If your SD card keeps unmounting itself from your camera or Android device, it could be a sign of logical damage. It’s also possible that you accidentally ejected the SD card physically, resulting in data loss and corruption. In both cases, how do you retrieve files from the unmounted SD card? The answer is simple–data recovery software.

There are plenty of SD card recovery programs to pick from, but in our tutorial, we’ll be using Disk Drill. Despite an abundance of advanced features, Disk Drill remains easy to use. It supports data recovery from most storage devices, including SD, Micro SD, SDXC, and SDHC cards. As a Windows user, you can take advantage of Disk Drill’s free trial, which lets you recover up to 500 MB of data without a license.

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To explore the complete feature set and data recovery capabilities of Disk Drill, read through our in-depth Disk Drill review.

Here’s how you can use Disk Drill to perform unmounted SD card recovery:

  1. Download Disk Drill and install it.
  2. Connect the unmounted SD card to your PC.
  3. Open Disk Drill, select the SD card and click Search for lost data.Disk Drill home screen.
  4. Click Review found items to view the recoverable files. Alternatively, click on the file type you want to recover (such as Pictures, Videos, Audio, Documents, Archives, and Other).Scan complete screen in Disk Drill.
  5. Expand the Existing section or Lost or Deleted section, depending on whether you intend to retrieve the files that are currently stored in the SD card or ones that were erased earlier. You can expand both as well.Data recovery sections in Disk Drill.
  6. Select the files you want to recover. Disk Drill displays a preview of each file you select. After confirming, click Recover.List of recoverable files in Disk Drill.
  7. Choose a recovery destination and click Next.The recovery destination prompt in Disk Drill.
  8. Disk Drill will restore your data from the ejected SD card.Data recovery complete screen in Disk Drill

Here’s a little data recovery secret: The type of memory card doesn’t matter for the software. As long as your PC recognizes it when connected, the software can scan it. File Explorer access isn’t crucial either; if it shows up in Device Manager, you’re good to go. And remember: NEVER format the device just because Windows suggests it. Data recovery software can access your device and retrieve information without formatting. While some data recovery might be possible even after a quick format, there’s always a risk of losing or corrupting some information.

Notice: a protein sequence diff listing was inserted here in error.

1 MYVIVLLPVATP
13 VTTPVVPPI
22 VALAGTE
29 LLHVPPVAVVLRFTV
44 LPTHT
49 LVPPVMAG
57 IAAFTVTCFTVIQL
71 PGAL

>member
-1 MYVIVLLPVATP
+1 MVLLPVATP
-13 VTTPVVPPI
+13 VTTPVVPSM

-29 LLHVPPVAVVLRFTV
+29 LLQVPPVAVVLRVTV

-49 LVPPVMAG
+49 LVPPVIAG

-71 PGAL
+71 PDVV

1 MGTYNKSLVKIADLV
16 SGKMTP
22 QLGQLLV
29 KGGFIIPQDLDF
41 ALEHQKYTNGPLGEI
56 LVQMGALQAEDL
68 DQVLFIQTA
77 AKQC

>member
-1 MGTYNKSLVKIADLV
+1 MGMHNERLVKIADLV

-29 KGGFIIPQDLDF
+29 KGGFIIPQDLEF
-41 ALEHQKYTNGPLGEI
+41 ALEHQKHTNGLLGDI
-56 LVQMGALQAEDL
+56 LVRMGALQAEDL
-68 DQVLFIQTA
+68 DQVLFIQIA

Oleksandr Lukashyn QA Specialist, Handy Recovery
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We also have a separate article investigating Disk Drill’s safety. If Disk Drill isn’t the right fit for you, explore the other options we linked to earlier, or check out our dedicated collection of Disk Drill alternatives.

FAQ

There are several reasons that could cause an SD card to eject itself:

  • The physical connection between the device and your SD card is damaged or malfunctioning.
  • The SD card is incompatible with your PC or phone.
  • The SD card is logically damaged.

This error commonly occurs because:

  • The micro SD card was removed without being unmounted.
  • Your phone or micro SD card is physically damaged, resulting in connection loss.
  • Your SD card is corrupted.

To fix an unmounted SD card on Android:

  • Check if the micro SD card is compatible with your Android device.
  • Format the SD card to an Android-compatible file system (such as exFAT).
  • Re-insert the memory card.
  • Factory reset your Android device.

To unmount an SD card in a Samsung Galaxy device, follow these steps:

  1. Tap “Apps” on the Home Screen.
  2. Tap Settings and then select Device maintenance.
  3. Tap Storage > More
  4. Now, tap on Storage Settings and then select SD Card.
  5. Finally, tap Unmount SD Card.

Conclusion

The importance of properly ejecting an SD card, or any other external storage device for that matter, cannot be overstated. While DIY methods can safely recover your data from an unmounted SD card, seek professional help if the data on the card is critically important, and you want the best possible chances of data recovery. It’s also a good idea to keep a backup of your important files on multiple storage drives.

About article

This article was written by Manuviraj Godara, a Staff Writer at Handy Recovery. It was also verified for technical accuracy by Andrey Vasilyev, our editorial advisor.

Curious about our content creation process? Take a look at our Editor Guidelines.